let fizzBuzz n =
   [
      let fizzBuzzConvert number =
         if number % 2 = 0 && number % 5 = 0 then FizzBuzz
         elif number % 5 = 0 then Buzz
         elif number % 2 = 0 then Fizz
         else Number(number)
      
      for i in 1 .. n do yield fizzBuzzConvert i
   ];;

type Fizzbuzz =
  | Fizz
  | Buzz
  | FizzBuzz
  | Number of int
val fizzBuzz : int -> Fizzbuzz list

> let f = fizzBuzz 20;;

val f : Fizzbuzz list =
  [Number 1; Fizz; Number 3; Fizz; Buzz; Fizz; Number 7; Fizz; Number 9;
   FizzBuzz; Number 11; Fizz; Number 13; Fizz; Buzz; Fizz; Number 17; Fizz;
   Number 19; FizzBuzz]

I would classify List comprehension under the “nice to have” features – it’s perfectly possible to write excellent code without it. At the same time, it’s a very, very convenient way to work with Lists, which I now miss in C#…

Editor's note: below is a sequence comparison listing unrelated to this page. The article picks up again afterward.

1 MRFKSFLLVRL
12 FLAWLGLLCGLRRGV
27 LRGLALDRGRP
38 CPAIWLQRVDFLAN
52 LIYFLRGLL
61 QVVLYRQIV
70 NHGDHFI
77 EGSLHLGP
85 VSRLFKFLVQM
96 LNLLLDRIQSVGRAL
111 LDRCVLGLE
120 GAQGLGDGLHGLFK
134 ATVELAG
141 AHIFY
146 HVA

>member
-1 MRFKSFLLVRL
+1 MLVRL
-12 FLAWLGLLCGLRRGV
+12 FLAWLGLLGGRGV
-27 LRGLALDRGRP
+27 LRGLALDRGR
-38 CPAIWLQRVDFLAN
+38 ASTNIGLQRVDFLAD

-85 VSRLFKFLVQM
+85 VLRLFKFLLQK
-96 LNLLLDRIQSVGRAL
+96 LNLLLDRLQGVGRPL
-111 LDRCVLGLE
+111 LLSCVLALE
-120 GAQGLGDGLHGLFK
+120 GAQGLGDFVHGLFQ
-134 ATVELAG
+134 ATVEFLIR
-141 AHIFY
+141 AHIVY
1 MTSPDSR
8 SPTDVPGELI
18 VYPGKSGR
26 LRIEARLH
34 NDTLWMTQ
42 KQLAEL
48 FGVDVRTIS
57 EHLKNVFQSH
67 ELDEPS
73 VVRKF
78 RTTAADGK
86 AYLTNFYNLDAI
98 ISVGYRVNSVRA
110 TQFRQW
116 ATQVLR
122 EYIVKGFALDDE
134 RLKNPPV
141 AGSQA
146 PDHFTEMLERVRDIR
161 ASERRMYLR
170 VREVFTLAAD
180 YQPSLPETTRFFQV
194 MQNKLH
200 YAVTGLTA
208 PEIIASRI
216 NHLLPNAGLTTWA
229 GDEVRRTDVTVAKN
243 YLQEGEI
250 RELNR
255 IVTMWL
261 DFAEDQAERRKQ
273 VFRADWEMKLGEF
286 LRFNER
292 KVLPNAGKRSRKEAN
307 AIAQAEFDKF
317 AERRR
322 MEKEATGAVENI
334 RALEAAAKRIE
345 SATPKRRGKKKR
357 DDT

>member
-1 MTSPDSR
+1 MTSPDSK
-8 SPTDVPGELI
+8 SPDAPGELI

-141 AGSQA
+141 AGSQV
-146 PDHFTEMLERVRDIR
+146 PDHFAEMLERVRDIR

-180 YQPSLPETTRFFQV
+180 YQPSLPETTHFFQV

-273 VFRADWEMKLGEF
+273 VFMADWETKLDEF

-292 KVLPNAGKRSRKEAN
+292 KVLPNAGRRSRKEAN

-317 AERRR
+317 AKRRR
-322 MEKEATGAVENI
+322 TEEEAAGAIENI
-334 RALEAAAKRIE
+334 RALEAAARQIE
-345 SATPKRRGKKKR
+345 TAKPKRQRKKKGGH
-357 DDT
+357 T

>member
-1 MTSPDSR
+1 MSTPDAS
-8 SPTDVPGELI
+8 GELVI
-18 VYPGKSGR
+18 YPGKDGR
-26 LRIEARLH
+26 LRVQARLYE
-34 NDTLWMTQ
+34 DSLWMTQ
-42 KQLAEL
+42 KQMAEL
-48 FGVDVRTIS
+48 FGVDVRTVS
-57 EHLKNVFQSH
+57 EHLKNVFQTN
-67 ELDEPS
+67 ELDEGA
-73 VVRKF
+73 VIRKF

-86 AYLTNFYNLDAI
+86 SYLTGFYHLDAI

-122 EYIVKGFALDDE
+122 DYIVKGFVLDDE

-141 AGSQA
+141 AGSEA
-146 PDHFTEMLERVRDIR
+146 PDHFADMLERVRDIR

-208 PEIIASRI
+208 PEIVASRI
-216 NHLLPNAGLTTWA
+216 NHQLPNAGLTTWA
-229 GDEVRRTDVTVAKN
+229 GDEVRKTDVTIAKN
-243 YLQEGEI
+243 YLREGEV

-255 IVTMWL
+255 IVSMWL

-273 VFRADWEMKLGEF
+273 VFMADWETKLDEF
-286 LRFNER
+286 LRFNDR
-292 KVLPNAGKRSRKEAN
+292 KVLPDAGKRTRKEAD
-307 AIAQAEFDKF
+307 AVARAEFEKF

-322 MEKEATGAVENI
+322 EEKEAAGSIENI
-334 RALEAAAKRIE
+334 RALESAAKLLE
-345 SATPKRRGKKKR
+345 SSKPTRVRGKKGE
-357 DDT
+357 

by Mathias 4. August 2011 15:53

A fun problem came my way today. Imagine that you are the owner of a renowned brewery in Bizzarostan, a country where beer is sold only in 7-packs and 13-packs, sometimes described as the ++ packs. Beer is a serious matter in Bizzarostan, and buying single bottles is not tolerated by the law.

You take great pride in doing what’s best for your customers, so when a customers asks you for, say, 20 beers, you always try your best to find the combination of 7-packs and 13-packs that will meet your customer’s thirst, for the least amount of hard-earned money – in that case, a 7-pack and a 13-pack.

To be extra clear, the goal is to find a combination of 7- and 13-packs containing at least as many bottles as requested, with a total number of bottles as close as possible to the amount requested.